Settler Politics in Katanga
The major challenges posed to the MNC in its early years were the rise of ethno-nationalism and the threat of regional separatism in Katanga. Settler interests played a determining role in manipulating the regional balance of power to the advantage of secessionist forces. Because of its industrial base and comparatively large European population, Katanga differed in some essential ways from other regions. By 1956 it claimed a non-African population of approximately 34,000, about 31 percent of the total European population of the colony. Many Europeans became active members of the Union for the Colonization of Katanga (Union pour la Colonisation du Katanga—Ucol-Katanga), a setder organization founded in 1944 for the specific purpose of "securing for the white population of Katanga the liberties granted by the Belgian constitution, and to promote, by all available means, the growth of European colonization."
Yet, as it became increasingly clear that self-government under settler rule was not a viable option, and as the extension of the vote to Africans in 1957 brought into existence a new constellation of political forces, settler politics took on a radically different objective. The aim was no longer to prevent Africans from gaining power, but to work toward a close political collaboration with those Africans who shared both the settlers' distrust of centralized control and their separatist goals.
The most likely catalyst for this collaborative partnership was the Confederation of Katanga Associations (Confederation des Associations du Katanga—Conakat), headed by Moise Tshombe.
Describing themselves as "authentic Katangese," Conakat supporters were essentially drawn from the Lunda and Yeke peoples of southern Katanga, that is, from those elements who were most resentful of the presence of Luba immigrants from Kasai, many of whom found employment in the mining centers. The decisive victory scored by these "strangers" during the 1957 urban council elections sharply intensified the animus of Conakat leaders toward immigrants from Kasai, while bringing into clearer focus the common aspirations of European settlers and "authentic Katangese."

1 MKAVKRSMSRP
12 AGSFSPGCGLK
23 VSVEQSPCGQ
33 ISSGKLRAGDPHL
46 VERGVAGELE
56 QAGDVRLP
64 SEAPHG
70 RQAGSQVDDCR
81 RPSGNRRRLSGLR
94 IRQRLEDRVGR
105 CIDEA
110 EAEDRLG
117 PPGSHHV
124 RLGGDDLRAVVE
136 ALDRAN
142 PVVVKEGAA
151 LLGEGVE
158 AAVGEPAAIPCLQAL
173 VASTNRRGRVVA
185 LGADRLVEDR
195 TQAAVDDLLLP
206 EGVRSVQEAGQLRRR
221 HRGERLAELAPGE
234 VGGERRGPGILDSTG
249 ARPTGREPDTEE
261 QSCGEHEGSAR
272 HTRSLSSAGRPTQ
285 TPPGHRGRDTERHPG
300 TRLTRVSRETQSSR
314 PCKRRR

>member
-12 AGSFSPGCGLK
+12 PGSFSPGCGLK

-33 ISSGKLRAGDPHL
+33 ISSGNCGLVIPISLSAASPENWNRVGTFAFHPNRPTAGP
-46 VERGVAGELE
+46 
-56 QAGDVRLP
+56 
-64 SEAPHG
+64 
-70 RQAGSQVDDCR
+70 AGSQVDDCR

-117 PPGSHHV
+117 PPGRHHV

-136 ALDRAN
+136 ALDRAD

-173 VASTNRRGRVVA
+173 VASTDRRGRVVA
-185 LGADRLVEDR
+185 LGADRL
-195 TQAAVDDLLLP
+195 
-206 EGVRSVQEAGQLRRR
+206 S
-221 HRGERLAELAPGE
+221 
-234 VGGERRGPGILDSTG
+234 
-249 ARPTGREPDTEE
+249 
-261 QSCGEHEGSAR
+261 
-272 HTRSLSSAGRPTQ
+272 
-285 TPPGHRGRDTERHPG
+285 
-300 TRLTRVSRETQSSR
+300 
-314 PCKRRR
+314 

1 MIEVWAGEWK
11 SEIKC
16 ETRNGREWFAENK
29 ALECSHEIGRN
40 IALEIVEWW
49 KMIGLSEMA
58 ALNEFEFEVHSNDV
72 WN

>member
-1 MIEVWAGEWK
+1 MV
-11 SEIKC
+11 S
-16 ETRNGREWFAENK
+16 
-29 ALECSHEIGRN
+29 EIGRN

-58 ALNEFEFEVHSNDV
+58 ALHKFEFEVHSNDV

As time went on, however, another threat to Conakat emerged from the north, not from Luba-Kasai but from Luba elements indigenous to northern Katanga. Led by Jason Sendwe, they eventually set up their own political organization, the Association of the Luba People of Katanga (Association des Baluba du Katanga—Balubakat), soon to enter into an alliance with Lumumba's branch of the MNC. Despite strong cultural affinities between the two groups, the Luba-Kasai went their own way, directing their loyalties to the Federation of Kasai (Federation Kasaienne—Fedeka).
Their political aloofness was in large part motivated by the rift in Kasai between the MNC-Lumumba and the MNC-Kalonji, identified, respectively, with Lulua and Luba elements in the Kasaian arena. Thus, the alliance of Balubakat with the MNC-Lumumba made it highly unlikely that a similar rapprochement would ever materialize between Balubakat and Fedeka. The split between Kasaian and Katangese Luba thus played directly into the hands of Conakat and its European partners.
The victory of the MNC-Lumumba in the May 1960 national legislative elections transformed the alliance between European settlers and Conakat into an increasingly close partnership, and Conakat' s relationship with Balubakat into a protracted trial of strength. The conflict with Balubakat began with the provincial elections of May 1960, when Conakat won twenty-five seats, Balubakat twenty-two, and independents the remaining thirteen.
Although Balubakat appealed the results, the Belgian magistrate rejected the appeal, and after the thirteen independents joined Conakat, the latter emerged with a solid majority in the Katangan provincial assembly. On June 1 , the Balubakat deputies walked out of the assembly, depriving it of the necessary quorum to start its deliberations. At this point, the provincial governor, yielding to the urgings of European settlers, appealed to Brussels to promulgate an amendment to the constitution, the Fundamental Law (Loi Fondamentale), which had been enacted on May 19. OnJune 15, despite the prophetic warning of Balubakat that "the promulgation of (the amendment) would inevitably lead to civil war after June 30," the Belgian parliament nevertheless enacted the amendment, thus making it legally possible for Conakat to gain full control of the provincial institutions. On July 11, Tshombe formally declared Katanga an independent state.
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